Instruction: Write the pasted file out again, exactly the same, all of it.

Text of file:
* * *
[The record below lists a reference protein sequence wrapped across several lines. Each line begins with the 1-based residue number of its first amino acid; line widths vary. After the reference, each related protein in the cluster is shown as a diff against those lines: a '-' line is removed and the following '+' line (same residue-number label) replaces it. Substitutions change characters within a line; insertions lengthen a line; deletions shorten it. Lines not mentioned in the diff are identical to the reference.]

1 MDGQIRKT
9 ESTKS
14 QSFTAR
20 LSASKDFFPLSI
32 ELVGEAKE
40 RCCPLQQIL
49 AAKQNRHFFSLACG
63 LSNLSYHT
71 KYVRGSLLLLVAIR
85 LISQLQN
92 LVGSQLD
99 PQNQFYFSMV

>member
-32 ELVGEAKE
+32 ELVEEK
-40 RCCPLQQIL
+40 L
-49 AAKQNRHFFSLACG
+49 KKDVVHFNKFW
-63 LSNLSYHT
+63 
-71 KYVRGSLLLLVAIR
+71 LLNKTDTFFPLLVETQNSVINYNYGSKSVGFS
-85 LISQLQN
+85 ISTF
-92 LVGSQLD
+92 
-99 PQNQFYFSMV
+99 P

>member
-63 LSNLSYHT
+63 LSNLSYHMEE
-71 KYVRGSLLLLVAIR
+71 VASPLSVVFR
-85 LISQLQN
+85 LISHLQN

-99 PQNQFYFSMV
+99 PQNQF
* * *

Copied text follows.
[The record below lists a reference protein sequence wrapped across several lines. Each line begins with the 1-based residue number of its first amino acid; line widths vary. After the reference, each related protein in the cluster is shown as a diff against those lines: a '-' line is removed and the following '+' line (same residue-number label) replaces it. Substitutions change characters within a line; insertions lengthen a line; deletions shorten it. Lines not mentioned in the diff are identical to the reference.]

1 MDGQIRKT
9 ESTKS
14 QSFTAR
20 LSASKDFFPLSI
32 ELVGEAKE
40 RCCPLQQIL
49 AAKQNRHFFSLACG
63 LSNLSYHT
71 KYVRGSLLLLVAIR
85 LISQLQN
92 LVGSQLD
99 PQNQFYFSMV

>member
-32 ELVGEAKE
+32 ELVEEK
-40 RCCPLQQIL
+40 L
-49 AAKQNRHFFSLACG
+49 KKDVVHFNKFW
-63 LSNLSYHT
+63 
-71 KYVRGSLLLLVAIR
+71 LLNKTDTFFPLLVETQNSVINYNYGSKSVGFS
-85 LISQLQN
+85 ISTF
-92 LVGSQLD
+92 
-99 PQNQFYFSMV
+99 P

>member
-63 LSNLSYHT
+63 LSNLSYHMEE
-71 KYVRGSLLLLVAIR
+71 VASPLSVVFR
-85 LISQLQN
+85 LISHLQN

-99 PQNQFYFSMV
+99 PQNQF